This combination overgarment tunic dress (thawb_kandurah), previously worn by Sheikha Shamsa Bint Hamdan bin Mohammed al Nahyan, was displayed at the exhibition accompanying the launch of the first edition of the book Sultani: Traditions Renewed; Changes in Women’s Traditional Dress in the UAE during the reign of the late Shaikh Zayed Bin Sultan Al Nahyan 1966-2004, by Dr. Reem El Mutwalli.
Where two launch events took place; a public launch at Abu Dhabi International Book Fair 2011, under the patronage of Sheikh Nahyan bin Mubarak al Nahyan; and a private reception at the palace of Sheikh Sultan bin Khalifa bin Zayid al Nahyan, son of UAE president, hosted by his wife Sheikha bint Saif al Nahyan. Attended by most female members of Al Nahyan family, when each donated one outfit to said exhibit, to be preserved by the author and added to the Zay collection.
Sheikha Shamsa bint Hamdan bin Mohammed Al Nahyan, wife of Sheikh Hamdan bin Zayed Al Nahyan, Ruler’s Representative in the Western Region, is the assistant to the Chairman of the ERC for women’s affairs, and chairperson of the higher committee for Ataya initiative, and a close friend of Dr. Reem Tariq El Mutwalli.
Before the 1980s, it was common to employ contrasting colours and techniques within the components of the traditional dress. Women used to wear an overgarment (thawb) that contrasted with the tunic dress (kandurah). Soon this evolved into a matching set known as (thawb_wa_kandurah). By the 1990s, it developed further, as the two identical pieces were merged into one, attached at the neckline as they became a unified piece or combination overgarment tunic called (thawb_kandurah) reserved for social events.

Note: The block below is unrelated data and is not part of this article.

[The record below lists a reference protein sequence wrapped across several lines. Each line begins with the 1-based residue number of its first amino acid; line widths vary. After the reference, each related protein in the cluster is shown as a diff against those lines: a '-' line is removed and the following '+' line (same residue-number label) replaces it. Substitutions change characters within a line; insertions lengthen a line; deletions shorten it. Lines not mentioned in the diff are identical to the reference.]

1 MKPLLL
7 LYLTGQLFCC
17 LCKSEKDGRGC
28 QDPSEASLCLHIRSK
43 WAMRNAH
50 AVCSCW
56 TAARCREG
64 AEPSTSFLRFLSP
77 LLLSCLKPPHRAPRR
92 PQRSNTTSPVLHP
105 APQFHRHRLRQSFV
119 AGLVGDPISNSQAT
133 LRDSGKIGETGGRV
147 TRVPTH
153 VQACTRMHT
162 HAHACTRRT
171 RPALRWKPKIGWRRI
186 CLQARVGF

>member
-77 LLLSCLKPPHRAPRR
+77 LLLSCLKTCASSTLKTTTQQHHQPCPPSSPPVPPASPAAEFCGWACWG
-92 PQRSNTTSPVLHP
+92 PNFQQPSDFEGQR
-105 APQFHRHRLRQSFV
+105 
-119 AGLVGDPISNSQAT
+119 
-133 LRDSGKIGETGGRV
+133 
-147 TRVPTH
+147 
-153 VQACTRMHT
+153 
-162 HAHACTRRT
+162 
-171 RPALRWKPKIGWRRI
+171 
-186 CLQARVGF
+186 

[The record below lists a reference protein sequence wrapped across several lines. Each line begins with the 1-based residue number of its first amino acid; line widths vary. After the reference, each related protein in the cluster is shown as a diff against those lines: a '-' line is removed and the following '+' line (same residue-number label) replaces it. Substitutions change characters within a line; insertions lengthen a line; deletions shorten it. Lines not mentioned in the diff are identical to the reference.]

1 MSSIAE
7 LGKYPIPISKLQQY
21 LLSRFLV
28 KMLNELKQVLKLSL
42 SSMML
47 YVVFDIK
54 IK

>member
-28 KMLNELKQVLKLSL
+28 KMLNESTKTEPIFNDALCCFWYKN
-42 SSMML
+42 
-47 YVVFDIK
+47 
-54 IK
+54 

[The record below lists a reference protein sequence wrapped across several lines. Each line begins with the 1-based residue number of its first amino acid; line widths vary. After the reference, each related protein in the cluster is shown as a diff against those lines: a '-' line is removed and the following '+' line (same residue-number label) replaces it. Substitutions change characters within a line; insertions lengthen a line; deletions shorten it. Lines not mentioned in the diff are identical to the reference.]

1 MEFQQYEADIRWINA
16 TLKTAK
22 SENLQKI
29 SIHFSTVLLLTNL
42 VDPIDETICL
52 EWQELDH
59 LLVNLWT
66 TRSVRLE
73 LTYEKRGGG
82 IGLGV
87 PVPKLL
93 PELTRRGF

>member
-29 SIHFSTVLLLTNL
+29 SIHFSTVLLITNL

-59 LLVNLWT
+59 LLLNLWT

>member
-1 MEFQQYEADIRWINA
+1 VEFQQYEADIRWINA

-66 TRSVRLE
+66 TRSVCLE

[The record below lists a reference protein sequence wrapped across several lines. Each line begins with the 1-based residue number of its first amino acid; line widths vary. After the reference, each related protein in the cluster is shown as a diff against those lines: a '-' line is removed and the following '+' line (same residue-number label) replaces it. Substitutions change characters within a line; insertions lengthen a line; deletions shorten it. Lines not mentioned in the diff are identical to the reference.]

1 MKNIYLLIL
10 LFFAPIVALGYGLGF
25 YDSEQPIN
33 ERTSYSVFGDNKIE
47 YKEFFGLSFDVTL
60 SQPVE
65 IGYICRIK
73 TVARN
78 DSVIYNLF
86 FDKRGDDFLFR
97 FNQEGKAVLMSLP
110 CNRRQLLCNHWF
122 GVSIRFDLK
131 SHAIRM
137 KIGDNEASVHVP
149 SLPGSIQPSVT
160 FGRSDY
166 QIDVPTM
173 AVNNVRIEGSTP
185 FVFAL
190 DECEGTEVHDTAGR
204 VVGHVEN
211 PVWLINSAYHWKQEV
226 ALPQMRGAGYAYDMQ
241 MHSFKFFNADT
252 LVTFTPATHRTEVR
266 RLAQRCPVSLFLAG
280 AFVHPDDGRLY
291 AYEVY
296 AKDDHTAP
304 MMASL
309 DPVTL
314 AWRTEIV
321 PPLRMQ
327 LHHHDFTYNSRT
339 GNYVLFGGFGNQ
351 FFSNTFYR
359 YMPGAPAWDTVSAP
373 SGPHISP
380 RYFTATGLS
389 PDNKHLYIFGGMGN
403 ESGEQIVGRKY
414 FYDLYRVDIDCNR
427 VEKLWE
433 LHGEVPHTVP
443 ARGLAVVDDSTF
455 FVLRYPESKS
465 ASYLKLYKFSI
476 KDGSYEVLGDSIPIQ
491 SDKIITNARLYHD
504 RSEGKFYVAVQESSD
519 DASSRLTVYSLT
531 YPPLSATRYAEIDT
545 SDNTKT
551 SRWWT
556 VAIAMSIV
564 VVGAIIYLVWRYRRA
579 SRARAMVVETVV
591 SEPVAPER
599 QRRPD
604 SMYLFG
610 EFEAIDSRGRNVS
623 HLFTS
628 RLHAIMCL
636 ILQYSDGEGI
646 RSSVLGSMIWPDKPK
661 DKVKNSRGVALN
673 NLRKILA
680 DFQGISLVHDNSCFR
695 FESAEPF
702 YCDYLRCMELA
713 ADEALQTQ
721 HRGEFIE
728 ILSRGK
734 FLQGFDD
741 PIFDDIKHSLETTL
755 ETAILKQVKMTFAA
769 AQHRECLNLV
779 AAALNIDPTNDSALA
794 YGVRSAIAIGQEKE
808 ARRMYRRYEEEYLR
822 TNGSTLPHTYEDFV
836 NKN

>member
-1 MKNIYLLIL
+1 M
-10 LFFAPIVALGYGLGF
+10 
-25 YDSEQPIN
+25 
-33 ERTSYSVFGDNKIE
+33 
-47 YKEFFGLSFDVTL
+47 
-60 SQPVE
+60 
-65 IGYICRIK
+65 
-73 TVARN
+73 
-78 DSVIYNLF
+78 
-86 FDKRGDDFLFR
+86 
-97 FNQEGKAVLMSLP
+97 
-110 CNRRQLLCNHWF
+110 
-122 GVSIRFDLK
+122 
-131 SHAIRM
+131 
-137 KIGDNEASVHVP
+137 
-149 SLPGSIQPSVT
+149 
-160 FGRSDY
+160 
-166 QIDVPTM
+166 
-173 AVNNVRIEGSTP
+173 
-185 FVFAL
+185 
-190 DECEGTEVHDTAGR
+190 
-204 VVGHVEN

This is a unique example by all means, as the three-layered highly stylized overgarment thawb is a clear departure from the traditional style. Three layers of different lengths of French metallic silk tulle (tur) are used. The top, shortest layer is in light purple, followed by pistachio coloured layer sandwiched in between the inner most and longer layer in nude. All three layers are heavily hand embroidered (shak) in an arabesque floral motif using matching silk threads (brisam) in subdued colours, mixed with antique silver threads (zari), encrusted with beads and crystals. The embroidery is carried around the neckline area in a V-shape, as well as a 30cm wide area covering the whole front and back lower hemlines giving it a rich and elegant look.
The sleeve cuffs (hyul) of the inner matching pistachio coloured satin silk tunic (kandurah), now lining, are treated in the same matching embroidery and adornment.
The garment is a testament to the evolution of style, refinement in taste and highly skilled craftsmanship of local Emirati tailoring, compared to items from the last century.